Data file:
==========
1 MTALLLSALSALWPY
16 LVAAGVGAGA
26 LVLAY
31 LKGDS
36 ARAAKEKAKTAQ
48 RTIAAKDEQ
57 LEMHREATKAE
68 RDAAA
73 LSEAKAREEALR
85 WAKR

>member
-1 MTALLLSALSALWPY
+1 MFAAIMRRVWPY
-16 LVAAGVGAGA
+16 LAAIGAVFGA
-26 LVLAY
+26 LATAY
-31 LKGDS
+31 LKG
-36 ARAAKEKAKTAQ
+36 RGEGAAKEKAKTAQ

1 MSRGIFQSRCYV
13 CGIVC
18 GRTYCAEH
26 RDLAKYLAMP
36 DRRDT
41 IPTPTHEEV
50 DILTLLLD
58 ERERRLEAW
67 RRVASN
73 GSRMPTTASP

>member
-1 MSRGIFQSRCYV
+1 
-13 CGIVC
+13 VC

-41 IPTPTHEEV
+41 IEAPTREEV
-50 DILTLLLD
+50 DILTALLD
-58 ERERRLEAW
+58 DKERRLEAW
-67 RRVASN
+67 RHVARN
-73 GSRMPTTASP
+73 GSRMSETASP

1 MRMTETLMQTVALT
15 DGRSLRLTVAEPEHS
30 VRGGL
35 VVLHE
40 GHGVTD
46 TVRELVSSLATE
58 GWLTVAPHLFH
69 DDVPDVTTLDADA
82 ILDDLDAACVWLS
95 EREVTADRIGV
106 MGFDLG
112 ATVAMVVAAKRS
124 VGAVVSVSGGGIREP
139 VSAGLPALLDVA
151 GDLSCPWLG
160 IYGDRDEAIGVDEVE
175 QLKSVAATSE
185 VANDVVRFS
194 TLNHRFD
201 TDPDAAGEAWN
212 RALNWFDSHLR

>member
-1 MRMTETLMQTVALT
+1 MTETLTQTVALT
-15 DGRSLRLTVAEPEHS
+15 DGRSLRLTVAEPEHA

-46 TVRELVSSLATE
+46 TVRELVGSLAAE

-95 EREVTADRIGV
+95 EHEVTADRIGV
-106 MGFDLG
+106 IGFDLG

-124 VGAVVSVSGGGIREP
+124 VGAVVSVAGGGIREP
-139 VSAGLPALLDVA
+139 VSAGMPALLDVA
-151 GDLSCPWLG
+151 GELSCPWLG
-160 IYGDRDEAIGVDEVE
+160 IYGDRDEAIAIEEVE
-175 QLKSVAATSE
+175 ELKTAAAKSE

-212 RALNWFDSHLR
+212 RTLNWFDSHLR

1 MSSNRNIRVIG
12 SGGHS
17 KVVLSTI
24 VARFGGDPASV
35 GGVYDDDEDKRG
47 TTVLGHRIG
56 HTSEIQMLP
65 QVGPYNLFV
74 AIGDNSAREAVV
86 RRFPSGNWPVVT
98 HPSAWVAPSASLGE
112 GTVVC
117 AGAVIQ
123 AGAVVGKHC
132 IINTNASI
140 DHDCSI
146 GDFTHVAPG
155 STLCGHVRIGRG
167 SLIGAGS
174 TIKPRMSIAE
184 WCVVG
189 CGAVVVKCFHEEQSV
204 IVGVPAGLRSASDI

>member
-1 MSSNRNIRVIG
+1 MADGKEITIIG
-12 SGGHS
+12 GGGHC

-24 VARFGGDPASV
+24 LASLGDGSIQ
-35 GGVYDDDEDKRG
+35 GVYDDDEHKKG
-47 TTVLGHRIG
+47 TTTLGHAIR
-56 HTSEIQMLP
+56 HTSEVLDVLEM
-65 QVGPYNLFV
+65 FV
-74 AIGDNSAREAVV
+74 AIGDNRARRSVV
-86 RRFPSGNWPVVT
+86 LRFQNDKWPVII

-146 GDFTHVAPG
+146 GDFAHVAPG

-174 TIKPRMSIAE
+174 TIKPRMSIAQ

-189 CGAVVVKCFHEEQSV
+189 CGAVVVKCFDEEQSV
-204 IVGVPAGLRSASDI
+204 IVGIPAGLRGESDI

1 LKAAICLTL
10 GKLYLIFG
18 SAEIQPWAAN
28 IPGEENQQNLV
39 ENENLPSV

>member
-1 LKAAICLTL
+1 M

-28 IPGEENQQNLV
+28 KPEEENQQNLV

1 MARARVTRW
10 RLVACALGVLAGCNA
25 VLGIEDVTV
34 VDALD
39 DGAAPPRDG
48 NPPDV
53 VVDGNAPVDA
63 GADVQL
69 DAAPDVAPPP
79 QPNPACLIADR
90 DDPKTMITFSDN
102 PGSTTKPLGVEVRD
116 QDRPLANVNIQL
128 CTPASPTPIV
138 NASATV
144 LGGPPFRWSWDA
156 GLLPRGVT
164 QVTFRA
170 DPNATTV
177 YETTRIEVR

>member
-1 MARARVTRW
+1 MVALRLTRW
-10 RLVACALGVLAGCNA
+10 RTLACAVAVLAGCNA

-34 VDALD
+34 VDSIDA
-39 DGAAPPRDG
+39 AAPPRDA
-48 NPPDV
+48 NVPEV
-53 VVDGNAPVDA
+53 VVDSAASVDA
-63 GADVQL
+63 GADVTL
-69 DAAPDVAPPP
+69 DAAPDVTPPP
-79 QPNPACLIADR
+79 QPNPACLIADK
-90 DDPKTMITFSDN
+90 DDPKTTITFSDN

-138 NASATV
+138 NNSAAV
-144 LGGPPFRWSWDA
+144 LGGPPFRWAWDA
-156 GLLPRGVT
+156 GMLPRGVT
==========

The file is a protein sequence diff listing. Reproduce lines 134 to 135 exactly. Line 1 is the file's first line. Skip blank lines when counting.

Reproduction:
+146 GDFAHVAPG

-174 TIKPRMSIAE